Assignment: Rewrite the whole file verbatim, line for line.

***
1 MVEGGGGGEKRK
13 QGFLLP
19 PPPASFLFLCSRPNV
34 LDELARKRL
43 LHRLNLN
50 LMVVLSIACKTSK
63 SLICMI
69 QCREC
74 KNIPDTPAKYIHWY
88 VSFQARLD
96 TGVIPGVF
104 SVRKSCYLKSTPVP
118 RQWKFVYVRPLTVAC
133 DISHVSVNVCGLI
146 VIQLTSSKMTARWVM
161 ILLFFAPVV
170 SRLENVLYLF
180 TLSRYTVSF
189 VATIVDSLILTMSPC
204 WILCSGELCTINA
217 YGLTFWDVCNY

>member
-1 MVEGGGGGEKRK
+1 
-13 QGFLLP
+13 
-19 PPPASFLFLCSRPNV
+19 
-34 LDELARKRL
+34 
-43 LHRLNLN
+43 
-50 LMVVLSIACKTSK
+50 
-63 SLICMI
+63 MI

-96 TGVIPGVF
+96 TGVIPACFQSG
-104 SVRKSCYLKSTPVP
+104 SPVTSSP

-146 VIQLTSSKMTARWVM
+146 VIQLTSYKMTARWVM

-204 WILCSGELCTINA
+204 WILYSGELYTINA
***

1 MVEGGGGGEKRK
13 QGFLLP
19 PPPASFLFLCSRPNV
34 LDELARKRL
43 LHRLNLN
50 LMVVLSIACKTSK
63 SLICMI
69 QCREC
74 KNIPDTPAKYIHWY
88 VSFQARLD
96 TGVIPGVF
104 SVRKSCYLKSTPVP
118 RQWKFVYVRPLTVAC
133 DISHVSVNVCGLI
146 VIQLTSSKMTARWVM
161 ILLFFAPVV
170 SRLENVLYLF
180 TLSRYTVSF
189 VATIVDSLILTMSPC
204 WILCSGELCTINA
217 YGLTFWDVCNY

>member
-1 MVEGGGGGEKRK
+1 
-13 QGFLLP
+13 
-19 PPPASFLFLCSRPNV
+19 
-34 LDELARKRL
+34 
-43 LHRLNLN
+43 
-50 LMVVLSIACKTSK
+50 
-63 SLICMI
+63 MI

-96 TGVIPGVF
+96 TGVIPACFQSG
-104 SVRKSCYLKSTPVP
+104 SPVTSSP

-146 VIQLTSSKMTARWVM
+146 VIQLTSYKMTARWVM

-204 WILCSGELCTINA
+204 WILYSGELYTINA